Skip to main content

When Tooth Extraction Is the Best Course of Action

While modern dentistry emphasizes the importance of protecting and maintaining your natural teeth, it’s not uncommon for your dentist to recommend removing one or more of them. In some cases, tooth extraction, or tooth removal, is the only option for preventing complications that can threaten the health of your entire mouth.

Tooth extraction ranks as a relatively common and routine type of oral surgery. With appropriate anesthesia and aftercare, the experience can be relatively painless and free of complications. 

The dental team at Rifkin Dental in Yorktown Heights and Carmel, New York, specializes in using the latest techniques and equipment for on-site tooth extractions. Whether you need one or several teeth removed, the dentists at Rifkin Dental have the experience and expertise necessary to ensure optimal results, including the option for artificial tooth replacement after your procedure.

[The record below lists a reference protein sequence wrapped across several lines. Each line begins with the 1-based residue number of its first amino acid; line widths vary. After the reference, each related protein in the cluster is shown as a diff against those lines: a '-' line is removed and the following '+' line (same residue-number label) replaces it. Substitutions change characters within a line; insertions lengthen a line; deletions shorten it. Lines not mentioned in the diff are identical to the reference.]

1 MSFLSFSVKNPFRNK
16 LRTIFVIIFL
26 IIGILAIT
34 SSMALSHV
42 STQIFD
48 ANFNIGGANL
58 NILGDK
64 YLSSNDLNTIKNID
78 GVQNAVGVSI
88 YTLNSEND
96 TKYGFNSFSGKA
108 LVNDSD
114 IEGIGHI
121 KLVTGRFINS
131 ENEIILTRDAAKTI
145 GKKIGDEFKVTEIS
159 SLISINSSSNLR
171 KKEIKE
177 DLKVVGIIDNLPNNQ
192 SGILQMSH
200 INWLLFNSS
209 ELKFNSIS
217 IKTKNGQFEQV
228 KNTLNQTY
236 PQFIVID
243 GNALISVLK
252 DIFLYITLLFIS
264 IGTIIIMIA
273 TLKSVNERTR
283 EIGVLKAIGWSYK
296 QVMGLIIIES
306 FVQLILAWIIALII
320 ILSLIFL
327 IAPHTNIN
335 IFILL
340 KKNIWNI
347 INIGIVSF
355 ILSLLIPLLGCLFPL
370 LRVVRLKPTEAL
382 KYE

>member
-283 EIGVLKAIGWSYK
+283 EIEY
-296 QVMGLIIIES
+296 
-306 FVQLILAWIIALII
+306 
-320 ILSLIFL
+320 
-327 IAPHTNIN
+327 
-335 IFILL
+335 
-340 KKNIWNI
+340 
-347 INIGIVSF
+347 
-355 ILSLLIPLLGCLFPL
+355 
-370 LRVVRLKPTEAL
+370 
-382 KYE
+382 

Learn more about the reasons that may make it necessary to have a tooth extraction instead of saving your natural tooth.


Tooth decay ranks as the most common reason for tooth extraction. Tooth decay occurs when plaque, a material that consists of bacteria and food, isn’t removed after it collects on the outer surface, or enamel, of your tooth. As plaque remains on the enamel, it forms an acid that causes a small hole, called a cavity.

If the cavity is left untreated, bacteria can enter through the hole and into the tooth to reach the underlying level, called dentin. Eventually, the bacteria works its way to the tooth center or pulp, which contains blood vessels and nerves. 

When the bacteria reach your pulp, it can cause a painful infection and eat away at the internal structures of your tooth, threatening its health down to the roots. If the damage is treated in time, you may be able to save your tooth with a root canal